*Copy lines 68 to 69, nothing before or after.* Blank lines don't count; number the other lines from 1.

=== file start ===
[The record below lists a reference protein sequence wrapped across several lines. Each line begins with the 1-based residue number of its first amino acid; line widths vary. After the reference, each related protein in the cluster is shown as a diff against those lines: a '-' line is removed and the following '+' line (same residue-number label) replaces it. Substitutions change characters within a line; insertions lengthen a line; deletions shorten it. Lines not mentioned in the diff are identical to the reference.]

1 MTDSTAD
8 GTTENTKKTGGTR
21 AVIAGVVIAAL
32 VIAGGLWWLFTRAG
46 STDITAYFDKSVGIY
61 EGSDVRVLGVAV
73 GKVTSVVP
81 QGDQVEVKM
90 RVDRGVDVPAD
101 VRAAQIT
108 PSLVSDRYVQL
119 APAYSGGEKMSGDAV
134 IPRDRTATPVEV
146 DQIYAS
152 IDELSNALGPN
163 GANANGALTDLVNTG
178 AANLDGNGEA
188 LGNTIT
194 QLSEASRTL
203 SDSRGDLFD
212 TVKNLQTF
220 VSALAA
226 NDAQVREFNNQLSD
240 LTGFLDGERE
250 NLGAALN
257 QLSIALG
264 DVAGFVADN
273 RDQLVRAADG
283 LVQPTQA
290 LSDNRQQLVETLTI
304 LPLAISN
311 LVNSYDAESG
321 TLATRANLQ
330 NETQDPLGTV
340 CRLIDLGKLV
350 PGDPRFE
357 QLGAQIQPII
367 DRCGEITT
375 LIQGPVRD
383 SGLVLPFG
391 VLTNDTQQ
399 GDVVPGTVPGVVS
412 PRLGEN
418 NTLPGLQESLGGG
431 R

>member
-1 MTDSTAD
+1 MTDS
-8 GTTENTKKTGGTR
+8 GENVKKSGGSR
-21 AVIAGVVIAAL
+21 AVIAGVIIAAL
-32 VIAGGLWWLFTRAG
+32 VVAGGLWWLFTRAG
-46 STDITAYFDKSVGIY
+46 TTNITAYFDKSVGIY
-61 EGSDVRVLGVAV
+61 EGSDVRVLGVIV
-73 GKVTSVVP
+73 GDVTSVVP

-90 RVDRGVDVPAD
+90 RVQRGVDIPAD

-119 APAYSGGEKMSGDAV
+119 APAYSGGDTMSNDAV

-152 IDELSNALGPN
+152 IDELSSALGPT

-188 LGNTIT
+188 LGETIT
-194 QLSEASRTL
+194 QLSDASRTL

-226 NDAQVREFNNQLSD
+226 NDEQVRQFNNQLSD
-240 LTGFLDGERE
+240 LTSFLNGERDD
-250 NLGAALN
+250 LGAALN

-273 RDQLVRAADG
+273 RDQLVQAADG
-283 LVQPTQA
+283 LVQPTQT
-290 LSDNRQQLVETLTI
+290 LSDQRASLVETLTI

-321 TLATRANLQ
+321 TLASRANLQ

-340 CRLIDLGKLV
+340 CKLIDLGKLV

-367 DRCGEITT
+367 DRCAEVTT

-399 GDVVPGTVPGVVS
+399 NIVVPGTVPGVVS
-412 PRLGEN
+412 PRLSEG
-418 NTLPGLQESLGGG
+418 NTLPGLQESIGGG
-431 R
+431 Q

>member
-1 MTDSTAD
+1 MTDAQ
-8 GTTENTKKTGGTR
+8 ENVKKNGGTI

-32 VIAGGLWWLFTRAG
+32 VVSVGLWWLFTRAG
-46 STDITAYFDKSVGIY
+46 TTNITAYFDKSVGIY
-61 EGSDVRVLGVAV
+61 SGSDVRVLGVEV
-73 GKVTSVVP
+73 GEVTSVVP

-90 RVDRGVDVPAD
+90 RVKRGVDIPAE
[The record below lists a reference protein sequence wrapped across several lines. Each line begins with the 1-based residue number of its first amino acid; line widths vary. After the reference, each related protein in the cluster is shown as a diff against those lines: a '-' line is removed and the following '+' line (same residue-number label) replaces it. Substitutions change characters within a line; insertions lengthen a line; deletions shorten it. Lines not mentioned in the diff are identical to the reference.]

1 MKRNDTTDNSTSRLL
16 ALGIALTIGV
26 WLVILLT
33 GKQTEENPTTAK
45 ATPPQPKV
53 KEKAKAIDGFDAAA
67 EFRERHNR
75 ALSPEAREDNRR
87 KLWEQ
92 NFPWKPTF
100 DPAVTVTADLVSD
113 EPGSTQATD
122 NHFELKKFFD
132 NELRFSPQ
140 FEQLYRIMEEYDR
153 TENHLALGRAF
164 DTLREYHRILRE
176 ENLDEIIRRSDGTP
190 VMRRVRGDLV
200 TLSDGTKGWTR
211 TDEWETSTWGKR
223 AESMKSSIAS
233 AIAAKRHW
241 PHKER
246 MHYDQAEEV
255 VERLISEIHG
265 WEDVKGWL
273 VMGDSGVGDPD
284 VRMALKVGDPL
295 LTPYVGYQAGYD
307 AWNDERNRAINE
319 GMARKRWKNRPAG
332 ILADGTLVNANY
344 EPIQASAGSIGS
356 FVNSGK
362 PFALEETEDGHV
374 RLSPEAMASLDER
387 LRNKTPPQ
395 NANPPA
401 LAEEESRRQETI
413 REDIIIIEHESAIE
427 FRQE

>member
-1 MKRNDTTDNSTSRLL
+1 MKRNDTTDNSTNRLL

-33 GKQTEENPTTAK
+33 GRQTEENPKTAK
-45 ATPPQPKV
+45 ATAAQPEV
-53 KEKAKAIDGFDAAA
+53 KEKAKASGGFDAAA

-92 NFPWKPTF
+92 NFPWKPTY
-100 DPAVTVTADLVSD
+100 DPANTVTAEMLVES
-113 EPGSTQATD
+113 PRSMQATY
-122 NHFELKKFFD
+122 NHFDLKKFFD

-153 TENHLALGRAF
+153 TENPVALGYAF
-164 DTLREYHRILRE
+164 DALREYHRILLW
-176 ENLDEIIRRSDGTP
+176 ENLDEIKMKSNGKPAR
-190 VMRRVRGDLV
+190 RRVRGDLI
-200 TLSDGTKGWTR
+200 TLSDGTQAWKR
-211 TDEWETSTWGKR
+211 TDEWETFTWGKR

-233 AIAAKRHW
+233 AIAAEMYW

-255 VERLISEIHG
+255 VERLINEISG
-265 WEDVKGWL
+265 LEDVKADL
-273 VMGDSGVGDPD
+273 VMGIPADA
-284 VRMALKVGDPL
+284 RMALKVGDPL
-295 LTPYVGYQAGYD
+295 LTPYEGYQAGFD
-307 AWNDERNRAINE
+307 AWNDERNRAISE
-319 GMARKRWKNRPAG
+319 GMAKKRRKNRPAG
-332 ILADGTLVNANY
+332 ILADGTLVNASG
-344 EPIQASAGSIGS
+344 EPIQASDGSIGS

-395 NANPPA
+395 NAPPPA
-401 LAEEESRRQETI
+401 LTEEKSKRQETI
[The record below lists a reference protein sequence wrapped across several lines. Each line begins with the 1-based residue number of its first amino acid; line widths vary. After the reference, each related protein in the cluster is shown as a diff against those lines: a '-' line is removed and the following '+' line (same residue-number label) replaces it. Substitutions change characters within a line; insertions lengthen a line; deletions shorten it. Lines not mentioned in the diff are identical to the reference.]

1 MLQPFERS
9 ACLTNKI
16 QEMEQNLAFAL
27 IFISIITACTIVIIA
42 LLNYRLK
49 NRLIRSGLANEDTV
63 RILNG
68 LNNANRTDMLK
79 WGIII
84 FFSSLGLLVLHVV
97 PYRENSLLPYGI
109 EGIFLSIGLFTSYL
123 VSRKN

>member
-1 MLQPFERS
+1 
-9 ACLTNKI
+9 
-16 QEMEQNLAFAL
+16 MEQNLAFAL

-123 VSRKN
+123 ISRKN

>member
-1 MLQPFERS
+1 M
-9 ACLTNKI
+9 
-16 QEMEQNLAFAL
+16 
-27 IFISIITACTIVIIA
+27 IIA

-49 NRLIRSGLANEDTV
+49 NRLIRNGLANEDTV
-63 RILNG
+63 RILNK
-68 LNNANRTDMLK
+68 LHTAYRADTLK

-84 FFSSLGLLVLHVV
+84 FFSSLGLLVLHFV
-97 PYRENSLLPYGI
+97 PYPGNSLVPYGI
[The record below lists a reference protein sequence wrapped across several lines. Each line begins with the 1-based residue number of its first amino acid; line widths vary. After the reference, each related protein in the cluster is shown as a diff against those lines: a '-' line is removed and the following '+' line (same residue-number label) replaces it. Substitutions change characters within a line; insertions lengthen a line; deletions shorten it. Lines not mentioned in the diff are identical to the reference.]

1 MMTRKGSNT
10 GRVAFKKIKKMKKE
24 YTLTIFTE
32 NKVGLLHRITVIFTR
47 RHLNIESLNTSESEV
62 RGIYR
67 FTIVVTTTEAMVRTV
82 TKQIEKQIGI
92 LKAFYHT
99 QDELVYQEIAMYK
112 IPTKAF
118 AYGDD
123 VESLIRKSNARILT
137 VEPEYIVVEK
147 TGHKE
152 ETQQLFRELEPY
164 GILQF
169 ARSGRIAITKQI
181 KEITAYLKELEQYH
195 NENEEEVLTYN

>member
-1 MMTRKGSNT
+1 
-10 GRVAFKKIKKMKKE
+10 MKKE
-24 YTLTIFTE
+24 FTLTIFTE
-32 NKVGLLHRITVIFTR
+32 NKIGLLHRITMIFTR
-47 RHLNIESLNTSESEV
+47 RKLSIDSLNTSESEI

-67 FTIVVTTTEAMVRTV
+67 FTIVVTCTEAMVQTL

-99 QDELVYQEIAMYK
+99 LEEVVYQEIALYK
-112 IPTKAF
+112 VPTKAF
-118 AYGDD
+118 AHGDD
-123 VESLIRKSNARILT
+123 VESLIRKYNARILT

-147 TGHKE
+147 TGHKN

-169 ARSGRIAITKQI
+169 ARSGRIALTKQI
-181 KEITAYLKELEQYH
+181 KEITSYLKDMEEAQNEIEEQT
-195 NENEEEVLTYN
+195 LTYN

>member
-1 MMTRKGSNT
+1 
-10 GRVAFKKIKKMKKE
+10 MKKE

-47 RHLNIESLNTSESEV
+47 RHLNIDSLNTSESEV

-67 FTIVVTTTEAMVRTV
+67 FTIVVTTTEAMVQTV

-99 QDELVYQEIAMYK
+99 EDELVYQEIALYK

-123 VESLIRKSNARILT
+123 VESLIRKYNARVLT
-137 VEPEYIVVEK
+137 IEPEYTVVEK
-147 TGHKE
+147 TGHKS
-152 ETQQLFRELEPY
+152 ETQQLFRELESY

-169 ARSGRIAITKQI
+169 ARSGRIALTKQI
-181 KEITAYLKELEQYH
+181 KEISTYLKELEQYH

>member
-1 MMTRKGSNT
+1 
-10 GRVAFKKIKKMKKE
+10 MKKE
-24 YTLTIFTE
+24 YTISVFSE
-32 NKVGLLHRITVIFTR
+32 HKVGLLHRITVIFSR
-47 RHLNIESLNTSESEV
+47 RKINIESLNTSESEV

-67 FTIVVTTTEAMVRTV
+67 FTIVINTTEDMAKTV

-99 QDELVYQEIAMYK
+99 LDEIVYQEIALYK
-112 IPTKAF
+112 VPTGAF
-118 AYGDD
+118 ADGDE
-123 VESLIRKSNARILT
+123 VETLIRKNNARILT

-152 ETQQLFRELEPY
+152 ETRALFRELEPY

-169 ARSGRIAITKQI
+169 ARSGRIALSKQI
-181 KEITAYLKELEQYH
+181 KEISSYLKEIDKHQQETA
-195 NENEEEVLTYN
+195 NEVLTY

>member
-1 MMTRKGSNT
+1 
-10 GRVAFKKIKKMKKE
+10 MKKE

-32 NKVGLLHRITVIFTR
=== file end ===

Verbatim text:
-188 LGNTIT
+188 LGETIT